The constitutionality of school voucher programs under the U.S. Constitution has been long-established, under the 2002 case known as Zelman v. Simmons-Harris, which arose out of a program in Cleveland, Ohio.
Arizona takes a different approach: Donate to an organization that gives scholarships that students can use to attend a private school, and you get a tax credit. The organizations are called “student tuitioning organizations,” as you might expect, they’re a hit with both donors and the families that benefit from the resulting scholarships. Since Arizona adopted this approach in 1997, Florida, Georgia, Indiana, Iowa, Pennsylvania, and Rhode Island have followed suit.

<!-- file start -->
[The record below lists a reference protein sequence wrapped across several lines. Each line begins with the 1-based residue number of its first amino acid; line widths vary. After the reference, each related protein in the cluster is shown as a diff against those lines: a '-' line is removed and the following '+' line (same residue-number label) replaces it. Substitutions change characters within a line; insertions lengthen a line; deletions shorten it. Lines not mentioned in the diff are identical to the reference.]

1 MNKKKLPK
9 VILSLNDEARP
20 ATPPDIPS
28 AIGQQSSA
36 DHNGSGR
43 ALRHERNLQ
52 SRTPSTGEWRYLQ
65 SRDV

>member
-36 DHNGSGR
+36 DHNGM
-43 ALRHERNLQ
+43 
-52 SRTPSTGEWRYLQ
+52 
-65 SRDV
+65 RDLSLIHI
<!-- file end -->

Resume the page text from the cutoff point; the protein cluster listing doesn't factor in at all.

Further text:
The ACLU and others have challenged the constitutionality of the Arizona program, saying that it creates an establishment of religion. Some students use the scholarships at religious schools.
The Court will hear oral arguments in October, and deliver its opinion in May or June, 2011.